Why Was Minimum Wage Created?

The minimum wage refers to the rate of pay that’s the minimum employers are required to pay their employees. The federal minimum wage in 2021 is $7.25. However, here in California, the minimum wage has been increased to $14 for employers with 26 or more workers and $13 for those who have fewer employees. Individual cities and counties also have their own minimum wage rate. For example, in the city of Los Angeles, the minimum wage rate is $15. So, an employer in this city must pay their workers the higher local minimum wage rate.

What is the Purpose of the Minimum Wage?

The main reason a minimum wage exists is to prevent unscrupulous employers from exploiting workers. The purpose of the minimum wage is to provide sufficient income to afford a living wage – the amount of money that is required for individuals and families to pay for food, clothing, shelter, and utilities such as water and electricity.

Sadly, while the minimum wage is intended to protect workers from exploitation, it has not kept pace with inflation. In many states, particularly in California where the rents and cost of living are sky high, it is impossible for a family or even an individual to survive just on one minimum wage job. This is why you see people cobbling together two or three minimum-wage jobs just to eke out a living.

When Was the Minimum Wage Created?

The Fair Labor Standards Act (FLSA) set the first U.S. minimum wage back in 1938. President Franklin D. Roosevelt passed it as part of the New Deal to protect workers during the Great Depression, which caused wages for many to drop to pennies a day. At the time, Roosevelt set the minimum wage at 0.25 per hour.

The minimum wage was also intended to curb child labor. Roosevelt called a special session of Congress in 1937 to address the issues that led to the creation of minimum wage stating that the “exploitation of child labor and the undercutting of wages and the stretching of the hours of the poorest paid workers in periods of business recession has a serious effect on buying power.” At this time, the FLSA not only established the minimum wage, but banned oppressive child labor and limited the workweek to 44 hours. The federal minimum wage has stayed at $7.25 since 2009.

Arguments to Raise Minimum Wage to $15

An April 2021 Pew Research Center study shows that the majority of U.S. adults – 62% — are in favor of raising the minimum wage to $15 an hour. Specifically, 89% of Black adults and about 75% of Latino and Asian American adults are in favor of this increase. There are several arguments in favor of raising the minimum wage.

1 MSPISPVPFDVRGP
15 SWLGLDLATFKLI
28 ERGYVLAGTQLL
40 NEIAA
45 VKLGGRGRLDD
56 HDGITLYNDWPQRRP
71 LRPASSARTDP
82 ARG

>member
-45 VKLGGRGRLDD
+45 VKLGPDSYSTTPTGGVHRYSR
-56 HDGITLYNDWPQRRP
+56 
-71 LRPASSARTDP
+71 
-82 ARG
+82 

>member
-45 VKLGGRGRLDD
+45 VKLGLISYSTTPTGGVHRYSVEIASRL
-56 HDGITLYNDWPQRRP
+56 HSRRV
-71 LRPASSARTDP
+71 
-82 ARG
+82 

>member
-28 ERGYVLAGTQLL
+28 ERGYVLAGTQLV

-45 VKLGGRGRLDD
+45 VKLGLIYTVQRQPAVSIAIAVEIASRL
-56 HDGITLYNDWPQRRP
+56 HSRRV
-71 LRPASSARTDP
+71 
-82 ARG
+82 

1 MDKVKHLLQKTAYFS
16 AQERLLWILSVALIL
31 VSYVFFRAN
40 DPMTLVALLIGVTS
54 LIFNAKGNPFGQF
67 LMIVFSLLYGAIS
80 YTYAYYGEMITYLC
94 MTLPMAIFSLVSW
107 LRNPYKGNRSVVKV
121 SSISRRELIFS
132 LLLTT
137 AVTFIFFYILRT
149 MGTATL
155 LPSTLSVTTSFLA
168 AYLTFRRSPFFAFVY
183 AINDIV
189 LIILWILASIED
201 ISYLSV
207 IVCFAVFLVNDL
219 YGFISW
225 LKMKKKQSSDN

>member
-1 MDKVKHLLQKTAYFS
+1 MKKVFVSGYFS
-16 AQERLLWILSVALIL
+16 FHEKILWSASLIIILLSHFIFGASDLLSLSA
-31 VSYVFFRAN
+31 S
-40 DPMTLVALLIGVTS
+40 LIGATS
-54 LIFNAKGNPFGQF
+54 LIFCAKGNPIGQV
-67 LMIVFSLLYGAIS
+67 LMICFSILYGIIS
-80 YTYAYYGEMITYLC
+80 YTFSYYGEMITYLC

Experts say it boosts productivity because those who earn more have better morale and are likely to be more productive at work. Economists also believe that a higher minimum wage can help reduce income inequality and give workers more incentive to work. The minimum wage can also help spur economic growth by giving people more purchasing power. This increases demand and revenue for businesses.

Also, workers with more time and money can better invest in their education. Minimum wage laws also benefit businesses by improving employee retention because workers are less likely to leave for a higher paying job. This reduces turnover and expensive retraining costs.

Role of Minimum Wage Today

Today, the minimum wage law serves the purpose of establishing a living wage mostly for families that depend on manual labor jobs and employment in the service industry, which often pay the least. The federal minimum wage still equates to an annual salary that falls below the poverty line.

According to the Economic Policy Institute, the minimum wage aims to help more than those facing extreme poverty. Workers of all economic backgrounds and jobs and expect to make the same minimum salary, which is fair and values the dedication of working a full-time jobs. Most importantly, a minimum wage prevents companies from exploiting those with fewer employment options.

Workers whose employees are shortchanging them or not paying minimum wages due, have legal rights under federal and state labor laws. An experienced Los Angeles wage and hour attorney will be able to help employees better understand these laws and how the protect workers’ rights.

Brett Sartorial

Brett is a business journalist with a focus on corporate strategy and leadership. With over 15 years of experience covering the corporate world, Brett has a reputation for being a knowledgeable, analytical and insightful journalist. He has a deep understanding of the business strategies and leadership principles that drive the world's most successful companies, and is able to explain them in a clear and compelling way. Throughout his career, Brett has interviewed some of the most influential business leaders and has covered major business events such as the World Economic Forum and the Davos. He is also a regular contributor to leading business publications and has won several awards for his work.